The bigger problem is that they should, and are missing out in not doing so.

I’m sure you’ve heard the phrase ‘am I dreaming?’ used for when something incredulous happens. Interestingly enough, if you force the question, you start noticing plenty of incredulous things you pass every day but ignored before as ‘normal’, ‘just the way it is’, ‘boring’.

But things aren’t just ‘the way they are’ or ‘normal’. If you have ever read ‘the Kite Runner’, you may well remember the moment when the protagonist breaks down into tears because he had seen something stunningly beautiful for the first time. The sea.

What is considered normal is just what we are used to, and we tend to ignore it to an extent. An Eskimo isn’t going to be too excited If he met a Bedouin nomad telling of the wonders of icicles. Likewise, the Bedouin would be severely confused for an Eskimo in awe of expanses of sand.

Of course both places are incredible. But for someone, they are normal and for someone, what’s normal for you would be a world of experience for someone else.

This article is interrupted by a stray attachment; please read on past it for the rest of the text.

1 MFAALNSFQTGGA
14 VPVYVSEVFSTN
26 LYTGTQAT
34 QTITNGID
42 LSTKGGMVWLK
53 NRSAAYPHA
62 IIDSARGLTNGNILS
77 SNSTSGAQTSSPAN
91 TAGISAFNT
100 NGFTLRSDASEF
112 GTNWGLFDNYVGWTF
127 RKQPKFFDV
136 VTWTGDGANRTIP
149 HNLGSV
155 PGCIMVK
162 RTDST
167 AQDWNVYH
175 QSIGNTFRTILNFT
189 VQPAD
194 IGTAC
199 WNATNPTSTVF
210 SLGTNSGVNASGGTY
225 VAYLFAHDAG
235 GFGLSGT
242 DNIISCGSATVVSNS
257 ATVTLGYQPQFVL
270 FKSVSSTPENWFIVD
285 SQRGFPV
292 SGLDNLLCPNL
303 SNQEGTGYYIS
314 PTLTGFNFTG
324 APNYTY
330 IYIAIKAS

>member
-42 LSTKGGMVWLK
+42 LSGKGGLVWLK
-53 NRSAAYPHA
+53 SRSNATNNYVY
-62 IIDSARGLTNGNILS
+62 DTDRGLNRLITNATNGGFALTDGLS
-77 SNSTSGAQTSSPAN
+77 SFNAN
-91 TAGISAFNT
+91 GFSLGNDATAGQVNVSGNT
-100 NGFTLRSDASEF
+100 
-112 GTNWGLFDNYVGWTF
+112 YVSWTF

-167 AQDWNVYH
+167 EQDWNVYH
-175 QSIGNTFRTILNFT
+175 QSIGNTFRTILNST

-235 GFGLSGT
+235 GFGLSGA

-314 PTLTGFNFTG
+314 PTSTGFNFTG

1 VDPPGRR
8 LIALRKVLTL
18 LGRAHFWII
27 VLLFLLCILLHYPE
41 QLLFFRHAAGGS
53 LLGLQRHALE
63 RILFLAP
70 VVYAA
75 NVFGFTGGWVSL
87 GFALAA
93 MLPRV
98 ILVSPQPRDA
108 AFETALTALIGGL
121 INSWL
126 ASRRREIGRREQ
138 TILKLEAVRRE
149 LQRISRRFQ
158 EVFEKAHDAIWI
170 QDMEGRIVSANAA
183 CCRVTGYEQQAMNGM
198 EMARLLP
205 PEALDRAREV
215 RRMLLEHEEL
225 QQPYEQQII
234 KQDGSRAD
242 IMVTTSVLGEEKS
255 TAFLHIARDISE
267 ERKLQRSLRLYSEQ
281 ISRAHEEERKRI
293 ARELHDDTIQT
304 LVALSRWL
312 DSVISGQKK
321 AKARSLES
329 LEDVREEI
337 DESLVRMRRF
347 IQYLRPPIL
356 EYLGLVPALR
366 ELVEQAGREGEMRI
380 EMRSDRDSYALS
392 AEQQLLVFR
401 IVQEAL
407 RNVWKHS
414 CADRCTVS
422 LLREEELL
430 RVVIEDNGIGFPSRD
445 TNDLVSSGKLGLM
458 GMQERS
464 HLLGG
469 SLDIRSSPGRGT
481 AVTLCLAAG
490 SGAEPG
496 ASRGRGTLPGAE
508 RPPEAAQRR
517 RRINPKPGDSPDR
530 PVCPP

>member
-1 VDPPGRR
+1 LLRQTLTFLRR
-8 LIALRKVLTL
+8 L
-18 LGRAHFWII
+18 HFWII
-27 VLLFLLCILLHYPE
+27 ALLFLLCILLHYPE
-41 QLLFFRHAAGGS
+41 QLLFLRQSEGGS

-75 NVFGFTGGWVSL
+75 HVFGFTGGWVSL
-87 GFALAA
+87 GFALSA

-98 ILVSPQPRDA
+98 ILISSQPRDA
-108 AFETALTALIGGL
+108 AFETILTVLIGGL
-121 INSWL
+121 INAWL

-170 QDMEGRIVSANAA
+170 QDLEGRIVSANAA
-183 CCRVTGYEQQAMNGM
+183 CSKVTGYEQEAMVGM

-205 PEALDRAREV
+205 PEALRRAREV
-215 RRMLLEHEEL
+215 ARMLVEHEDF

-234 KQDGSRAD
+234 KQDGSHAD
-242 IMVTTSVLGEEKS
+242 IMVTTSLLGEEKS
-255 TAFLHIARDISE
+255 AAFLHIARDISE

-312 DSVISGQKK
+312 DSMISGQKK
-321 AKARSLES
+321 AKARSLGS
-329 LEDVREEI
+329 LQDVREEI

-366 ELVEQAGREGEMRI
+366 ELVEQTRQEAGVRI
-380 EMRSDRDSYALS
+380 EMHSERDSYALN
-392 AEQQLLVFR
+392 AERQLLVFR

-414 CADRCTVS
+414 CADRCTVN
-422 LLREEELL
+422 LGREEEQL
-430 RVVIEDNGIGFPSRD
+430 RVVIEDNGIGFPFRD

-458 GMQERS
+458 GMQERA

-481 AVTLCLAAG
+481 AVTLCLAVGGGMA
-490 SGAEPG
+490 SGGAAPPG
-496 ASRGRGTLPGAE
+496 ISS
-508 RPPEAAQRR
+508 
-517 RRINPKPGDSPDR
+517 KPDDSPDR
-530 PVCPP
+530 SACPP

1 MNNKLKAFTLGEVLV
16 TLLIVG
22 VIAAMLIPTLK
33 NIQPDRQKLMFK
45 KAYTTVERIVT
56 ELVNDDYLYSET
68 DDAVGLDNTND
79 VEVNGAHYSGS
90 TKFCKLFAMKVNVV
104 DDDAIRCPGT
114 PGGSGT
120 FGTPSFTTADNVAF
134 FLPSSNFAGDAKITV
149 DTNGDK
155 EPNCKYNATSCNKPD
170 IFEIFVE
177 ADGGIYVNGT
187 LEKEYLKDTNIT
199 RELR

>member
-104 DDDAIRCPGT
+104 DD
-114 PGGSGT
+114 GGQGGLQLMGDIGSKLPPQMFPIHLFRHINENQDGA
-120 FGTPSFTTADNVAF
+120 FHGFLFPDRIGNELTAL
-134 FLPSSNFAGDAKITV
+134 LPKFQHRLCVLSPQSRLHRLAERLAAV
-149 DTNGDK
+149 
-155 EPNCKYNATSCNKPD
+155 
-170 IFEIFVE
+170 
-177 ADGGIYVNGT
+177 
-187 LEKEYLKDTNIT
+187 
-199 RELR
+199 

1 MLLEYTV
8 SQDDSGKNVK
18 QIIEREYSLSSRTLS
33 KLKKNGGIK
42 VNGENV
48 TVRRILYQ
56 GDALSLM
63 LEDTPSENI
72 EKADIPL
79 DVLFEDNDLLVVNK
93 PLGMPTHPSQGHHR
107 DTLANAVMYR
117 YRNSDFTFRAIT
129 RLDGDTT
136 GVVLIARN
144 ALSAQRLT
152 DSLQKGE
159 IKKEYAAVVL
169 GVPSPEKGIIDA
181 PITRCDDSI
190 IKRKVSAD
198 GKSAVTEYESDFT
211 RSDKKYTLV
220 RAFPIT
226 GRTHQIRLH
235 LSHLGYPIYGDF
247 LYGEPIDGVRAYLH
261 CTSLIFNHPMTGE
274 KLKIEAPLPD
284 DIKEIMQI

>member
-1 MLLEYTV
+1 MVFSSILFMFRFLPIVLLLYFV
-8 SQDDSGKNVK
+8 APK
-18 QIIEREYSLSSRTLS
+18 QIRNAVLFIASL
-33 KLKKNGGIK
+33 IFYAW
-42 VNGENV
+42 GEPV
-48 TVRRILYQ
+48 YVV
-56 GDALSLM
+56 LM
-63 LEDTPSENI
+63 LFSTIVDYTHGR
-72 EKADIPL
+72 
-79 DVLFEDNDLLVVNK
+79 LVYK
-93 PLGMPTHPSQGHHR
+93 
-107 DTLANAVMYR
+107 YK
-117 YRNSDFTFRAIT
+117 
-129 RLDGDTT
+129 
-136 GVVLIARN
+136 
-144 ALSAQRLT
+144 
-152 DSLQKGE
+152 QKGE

You just need to see it.

And wake checks do that.

These are some of the things I hadn’t noticed – or had at least forgotten to the sea of acceptance and normality – that have come to my awareness since starting my wake checks.

-The cold isn’t as uncomfortable as we make it out to be, we just seem to be predisposed to anxiety from it. (of course I may have a different opinion of this if I still lived in Xinjiang, where it gets to -30)

– I’ve noticed patterns I never saw before in the way trees grow

– music has more depth and clarity

-The way different colours interact with each other seems clearer